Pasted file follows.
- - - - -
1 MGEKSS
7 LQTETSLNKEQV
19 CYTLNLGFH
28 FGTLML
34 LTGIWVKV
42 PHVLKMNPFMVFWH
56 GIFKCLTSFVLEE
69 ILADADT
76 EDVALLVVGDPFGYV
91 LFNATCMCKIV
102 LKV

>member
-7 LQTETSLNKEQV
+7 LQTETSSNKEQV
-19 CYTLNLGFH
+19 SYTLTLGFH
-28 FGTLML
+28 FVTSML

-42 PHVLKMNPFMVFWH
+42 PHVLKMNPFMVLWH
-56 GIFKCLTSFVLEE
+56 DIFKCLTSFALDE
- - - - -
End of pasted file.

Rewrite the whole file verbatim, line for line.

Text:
1 MGEKSS
7 LQTETSLNKEQV
19 CYTLNLGFH
28 FGTLML
34 LTGIWVKV
42 PHVLKMNPFMVFWH
56 GIFKCLTSFVLEE
69 ILADADT
76 EDVALLVVGDPFGYV
91 LFNATCMCKIV
102 LKV

>member
-7 LQTETSLNKEQV
+7 LQTETSSNKEQV
-19 CYTLNLGFH
+19 SYTLTLGFH
-28 FGTLML
+28 FVTSML

-42 PHVLKMNPFMVFWH
+42 PHVLKMNPFMVLWH
-56 GIFKCLTSFVLEE
+56 DIFKCLTSFALDE